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Phonographs Were Furniture Too

April 21, 2001|RALPH and TERRY KOVEL | SPECIAL TO THE TIMES

Phonographs became popular household items in the early 1900s. A large, clunky wooden box topped by a metal or wooden horn was the most popular shape for the new music-making machines. The phonograph had to hold a record that was shaped like a disc or a cylinder. It had to be open so that the record could turn. The horn amplified the music.

The strange-looking device was tolerated because the idea of music on demand was so appealing. A few of the early designers tried to hide the phonograph mechanism by making it resemble a piece of furniture.

One phonograph, made about 1910, was a forerunner of the jukebox. Twelve cylinders were kept inside the top of a round table in a restaurant. A coin was inserted, and one could select a song. The music played and could be heard through a small earphone on a flexible tube. A small, portable phonograph was housed in a box shaped like a stack of books. Another was put inside a box topped by a statue of Buddha.

The most unusual were the Lampaphone and Phonolamp. They were popular around 1920. One was a table lamp, the other a floor lamp. Each had electric light bulbs and a phonograph hidden beneath large, fringed parchment shades. One of these oddities is now worth about $4,000.

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Question: My vase has a glossy green glaze and raised designs that seem to be lions. The bottom is marked "University of North Dakota, Made at School of Mines, N.D. Clay, Grand Forks N.D." Do you know about this pottery?

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Answer: The University of North Dakota's School of Mines was established in 1898. The school was interested in the mineral resources of North Dakota and wanted to promote the use of North Dakota clays. The first clay pieces made at the university were done in 1904. By 1910, there was a ceramics department.

Local clays and designs were used. The school stopped using North Dakota clay in 1963, and the mark used on your piece was discontinued.

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Q: My daughter paid $30 for a quilt she bought at a house sale. The owners of the house said they found the quilt stored in an attic. The quilt is made of small circles of fabric gathered by a thread around the edge of the circle. The process of gathering the thread doubles the fabric. The edges of the doubled circles are stitched together to form a quilt that is large enough to cover a queen-size bed.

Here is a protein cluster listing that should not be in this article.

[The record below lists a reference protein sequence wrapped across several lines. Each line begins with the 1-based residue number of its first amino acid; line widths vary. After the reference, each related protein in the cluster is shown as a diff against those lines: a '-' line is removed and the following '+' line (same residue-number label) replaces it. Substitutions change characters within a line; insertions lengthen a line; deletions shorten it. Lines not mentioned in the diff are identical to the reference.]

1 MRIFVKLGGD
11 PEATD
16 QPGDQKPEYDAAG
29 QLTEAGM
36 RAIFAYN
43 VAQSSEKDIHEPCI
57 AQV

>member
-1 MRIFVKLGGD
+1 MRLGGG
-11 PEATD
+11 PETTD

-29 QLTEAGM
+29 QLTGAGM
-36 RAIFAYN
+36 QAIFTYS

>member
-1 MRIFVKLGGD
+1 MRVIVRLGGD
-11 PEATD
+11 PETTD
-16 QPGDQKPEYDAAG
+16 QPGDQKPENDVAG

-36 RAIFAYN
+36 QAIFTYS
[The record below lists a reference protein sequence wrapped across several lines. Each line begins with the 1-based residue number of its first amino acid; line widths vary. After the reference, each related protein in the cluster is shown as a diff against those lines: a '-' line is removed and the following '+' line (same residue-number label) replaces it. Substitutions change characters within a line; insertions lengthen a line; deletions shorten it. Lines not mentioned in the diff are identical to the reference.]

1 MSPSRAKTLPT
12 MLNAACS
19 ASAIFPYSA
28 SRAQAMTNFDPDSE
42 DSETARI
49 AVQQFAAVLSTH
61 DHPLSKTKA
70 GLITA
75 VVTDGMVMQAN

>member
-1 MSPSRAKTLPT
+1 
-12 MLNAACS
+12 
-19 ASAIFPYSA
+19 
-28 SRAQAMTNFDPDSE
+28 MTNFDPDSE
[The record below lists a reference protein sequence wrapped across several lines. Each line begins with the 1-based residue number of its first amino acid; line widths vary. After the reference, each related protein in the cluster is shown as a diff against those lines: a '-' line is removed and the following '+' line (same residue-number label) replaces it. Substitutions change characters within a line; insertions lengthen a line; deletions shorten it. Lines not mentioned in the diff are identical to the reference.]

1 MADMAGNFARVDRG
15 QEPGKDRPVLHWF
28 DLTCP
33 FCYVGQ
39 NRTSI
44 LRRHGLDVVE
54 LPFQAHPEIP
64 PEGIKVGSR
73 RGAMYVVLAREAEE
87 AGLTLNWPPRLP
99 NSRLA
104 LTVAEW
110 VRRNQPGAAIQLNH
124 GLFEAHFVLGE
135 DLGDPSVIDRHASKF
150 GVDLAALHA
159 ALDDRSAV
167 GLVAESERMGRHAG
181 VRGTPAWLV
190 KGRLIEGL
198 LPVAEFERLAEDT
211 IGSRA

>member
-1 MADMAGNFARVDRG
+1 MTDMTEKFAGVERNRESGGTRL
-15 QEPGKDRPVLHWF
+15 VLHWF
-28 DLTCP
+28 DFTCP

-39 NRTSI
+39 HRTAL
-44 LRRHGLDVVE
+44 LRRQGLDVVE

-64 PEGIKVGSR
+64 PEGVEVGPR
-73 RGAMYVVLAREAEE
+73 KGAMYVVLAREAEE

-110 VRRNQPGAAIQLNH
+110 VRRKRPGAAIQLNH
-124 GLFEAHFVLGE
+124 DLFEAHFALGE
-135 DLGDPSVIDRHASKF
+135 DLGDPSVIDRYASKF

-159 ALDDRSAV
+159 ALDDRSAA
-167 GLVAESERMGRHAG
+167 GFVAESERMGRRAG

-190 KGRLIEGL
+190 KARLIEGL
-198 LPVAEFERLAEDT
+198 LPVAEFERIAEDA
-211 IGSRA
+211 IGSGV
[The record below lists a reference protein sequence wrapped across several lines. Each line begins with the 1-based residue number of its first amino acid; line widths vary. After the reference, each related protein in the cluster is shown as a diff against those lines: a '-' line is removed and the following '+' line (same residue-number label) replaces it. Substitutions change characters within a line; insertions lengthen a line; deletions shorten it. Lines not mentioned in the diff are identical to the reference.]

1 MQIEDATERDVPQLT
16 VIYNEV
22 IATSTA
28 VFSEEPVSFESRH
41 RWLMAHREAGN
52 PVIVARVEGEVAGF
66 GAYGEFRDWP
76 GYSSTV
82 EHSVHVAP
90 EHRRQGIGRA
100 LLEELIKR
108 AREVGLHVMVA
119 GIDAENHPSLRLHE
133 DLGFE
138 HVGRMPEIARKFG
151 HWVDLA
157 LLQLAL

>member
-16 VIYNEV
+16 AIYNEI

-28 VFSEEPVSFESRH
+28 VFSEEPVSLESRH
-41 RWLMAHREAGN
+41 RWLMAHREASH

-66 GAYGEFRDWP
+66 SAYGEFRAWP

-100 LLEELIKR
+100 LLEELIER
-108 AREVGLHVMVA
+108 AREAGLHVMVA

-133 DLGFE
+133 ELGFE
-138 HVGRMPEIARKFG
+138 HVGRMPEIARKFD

We are displaying it on a quilt rack right now. Some of the circles are loose. Should we get it repaired?

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A: Your daughter bought a "yo-yo" quilt. It is also called a "powder-puff" quilt or a "shower-cap" quilt. It's really a coverlet or spread, not a quilt. It is only one layer and was not made with batting or backing.

The yo-yo design was especially popular during the 1920s and '30s. You can repair it, but we have two suggestions: Don't display it on a quilt rack, because the single layer of fabric can be pulled by its weight, and more threads will come loose. And have the repairs done by a professional. The correct needle and thread are critical.

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Q: My pressed-glass-covered dish has a raised scene of a log cabin, a buffalo and two deer. The cover has a finial shaped like a kneeling Indian. When was it made?

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A: You have a piece of Westward Ho patterned glass, first made by Gillinder and Co. in the 1870s. It is popular but has been reproduced in the last 40 years.

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Q: Among my family's papers is a deed for a quarter-section of land that my great-grandfather homesteaded in Arkansas in 1876. The deed is signed by Ulysses S. Grant, the president at the time. Is this deed valuable?

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A: Thousands of quarter-sections of U.S. land were homesteaded after Congress passed the Homestead Act in 1862. After a homesteader filed a claim and "proved up" the land by living on it for the required length of time, the U.S. government issued a deed to the homesteader.

Look carefully at the handwritten signatures on the bottom. These deeds are generally signed by a "secretary," who also signed the president's name. Without a genuine Grant signature, your deed is not worth more than a few dollars.

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Q: My grandmother left me a large brooch. It is unlike any that I've seen. Under the crystal cover is a design showing a bird perched on a branch above a lake. Part of the design appears to be painted. The bright-blue bird and the lake look like they are made of feathers. Are you familiar with this type of jewelry? It must be about 75 years old.

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A: During the 1920s and '30s, jewelry made from the brilliant blue wings of the South American Morpho butterfly was especially popular in England. It sounds as though you have a brooch with a reverse-painted design (the design was painted on the inside of the glass) that's highlighted with blue butterfly wings. Butterfly jewelry has always been popular with collectors, but it is not high-priced. Your brooch would sell for less than $50.

For a listing of helpful books and publications, include a self-addressed, stamped (55 cents) envelope to Kovels, Los Angeles Times, King Features Syndicate, 235 E. 45th St., New York, NY 10017.

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